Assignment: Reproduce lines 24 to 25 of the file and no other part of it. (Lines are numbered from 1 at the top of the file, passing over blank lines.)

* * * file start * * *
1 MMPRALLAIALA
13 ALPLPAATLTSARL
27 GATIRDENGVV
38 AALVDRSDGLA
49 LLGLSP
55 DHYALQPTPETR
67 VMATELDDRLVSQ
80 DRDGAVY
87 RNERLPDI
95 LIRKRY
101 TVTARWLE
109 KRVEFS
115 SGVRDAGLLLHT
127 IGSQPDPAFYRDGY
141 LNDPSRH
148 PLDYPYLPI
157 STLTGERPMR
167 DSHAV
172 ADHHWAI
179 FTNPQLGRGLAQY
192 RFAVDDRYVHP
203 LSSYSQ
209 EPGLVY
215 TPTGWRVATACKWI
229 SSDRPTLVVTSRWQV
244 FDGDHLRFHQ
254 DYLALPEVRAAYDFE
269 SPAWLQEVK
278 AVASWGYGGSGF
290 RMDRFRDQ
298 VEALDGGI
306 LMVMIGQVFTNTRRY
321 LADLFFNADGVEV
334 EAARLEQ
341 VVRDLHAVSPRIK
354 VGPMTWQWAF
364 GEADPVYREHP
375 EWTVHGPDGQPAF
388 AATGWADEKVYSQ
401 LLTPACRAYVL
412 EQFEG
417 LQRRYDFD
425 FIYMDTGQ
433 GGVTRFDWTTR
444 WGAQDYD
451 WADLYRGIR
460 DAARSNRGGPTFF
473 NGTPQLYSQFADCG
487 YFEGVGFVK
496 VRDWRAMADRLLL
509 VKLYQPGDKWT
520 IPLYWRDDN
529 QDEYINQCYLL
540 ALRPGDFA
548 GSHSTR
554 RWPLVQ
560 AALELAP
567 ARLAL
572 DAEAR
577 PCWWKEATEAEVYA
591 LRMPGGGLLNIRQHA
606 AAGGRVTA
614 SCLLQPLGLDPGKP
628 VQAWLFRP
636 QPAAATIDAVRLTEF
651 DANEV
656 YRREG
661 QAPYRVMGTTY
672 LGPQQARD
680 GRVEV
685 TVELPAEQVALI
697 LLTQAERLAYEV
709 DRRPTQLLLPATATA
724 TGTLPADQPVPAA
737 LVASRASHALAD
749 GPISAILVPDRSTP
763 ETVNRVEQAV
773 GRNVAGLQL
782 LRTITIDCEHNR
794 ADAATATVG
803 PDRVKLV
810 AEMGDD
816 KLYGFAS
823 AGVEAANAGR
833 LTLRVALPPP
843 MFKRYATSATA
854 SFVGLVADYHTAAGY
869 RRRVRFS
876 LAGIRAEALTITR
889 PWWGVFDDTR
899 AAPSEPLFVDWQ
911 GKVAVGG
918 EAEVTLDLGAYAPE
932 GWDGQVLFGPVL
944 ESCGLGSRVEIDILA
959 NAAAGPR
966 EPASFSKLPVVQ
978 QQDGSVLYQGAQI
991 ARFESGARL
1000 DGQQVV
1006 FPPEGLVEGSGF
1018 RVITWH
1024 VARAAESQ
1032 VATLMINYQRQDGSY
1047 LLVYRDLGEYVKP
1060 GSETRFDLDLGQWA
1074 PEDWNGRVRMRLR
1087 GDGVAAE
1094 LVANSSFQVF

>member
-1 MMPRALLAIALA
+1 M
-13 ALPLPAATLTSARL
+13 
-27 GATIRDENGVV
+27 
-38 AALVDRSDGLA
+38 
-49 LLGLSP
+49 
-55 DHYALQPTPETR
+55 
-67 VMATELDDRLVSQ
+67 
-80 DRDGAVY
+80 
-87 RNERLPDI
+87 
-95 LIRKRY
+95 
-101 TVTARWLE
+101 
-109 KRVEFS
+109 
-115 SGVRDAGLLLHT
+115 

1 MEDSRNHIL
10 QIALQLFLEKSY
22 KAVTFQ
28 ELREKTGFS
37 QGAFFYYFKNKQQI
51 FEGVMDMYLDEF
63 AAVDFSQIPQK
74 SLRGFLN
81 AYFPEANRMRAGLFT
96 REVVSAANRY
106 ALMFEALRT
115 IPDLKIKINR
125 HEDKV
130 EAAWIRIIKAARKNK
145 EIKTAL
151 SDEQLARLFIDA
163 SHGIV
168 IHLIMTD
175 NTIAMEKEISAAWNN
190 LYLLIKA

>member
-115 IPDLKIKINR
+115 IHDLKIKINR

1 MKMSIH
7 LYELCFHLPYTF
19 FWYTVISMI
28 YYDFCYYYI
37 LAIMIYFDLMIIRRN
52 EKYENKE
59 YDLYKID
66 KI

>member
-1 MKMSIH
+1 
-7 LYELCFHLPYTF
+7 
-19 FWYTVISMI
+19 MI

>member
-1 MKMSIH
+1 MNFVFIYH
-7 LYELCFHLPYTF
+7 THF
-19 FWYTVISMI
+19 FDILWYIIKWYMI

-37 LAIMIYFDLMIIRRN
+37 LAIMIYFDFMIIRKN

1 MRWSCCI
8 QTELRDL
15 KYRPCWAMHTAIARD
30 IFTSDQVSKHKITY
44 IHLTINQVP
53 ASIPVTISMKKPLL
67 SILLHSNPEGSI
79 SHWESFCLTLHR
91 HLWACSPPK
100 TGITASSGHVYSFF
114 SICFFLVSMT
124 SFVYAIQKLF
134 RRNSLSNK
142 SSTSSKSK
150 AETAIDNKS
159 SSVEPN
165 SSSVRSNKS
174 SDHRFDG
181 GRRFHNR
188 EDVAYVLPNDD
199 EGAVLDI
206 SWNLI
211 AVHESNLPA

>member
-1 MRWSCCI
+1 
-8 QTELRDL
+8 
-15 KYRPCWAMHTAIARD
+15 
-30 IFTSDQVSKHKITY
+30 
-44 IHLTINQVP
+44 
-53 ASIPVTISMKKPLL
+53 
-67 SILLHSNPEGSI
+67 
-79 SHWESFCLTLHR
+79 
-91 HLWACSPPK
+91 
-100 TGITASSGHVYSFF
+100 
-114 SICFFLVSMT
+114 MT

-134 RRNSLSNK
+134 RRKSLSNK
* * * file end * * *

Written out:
215 TPTGWRVATACKWI
229 SSDRPTLVVTSRWQV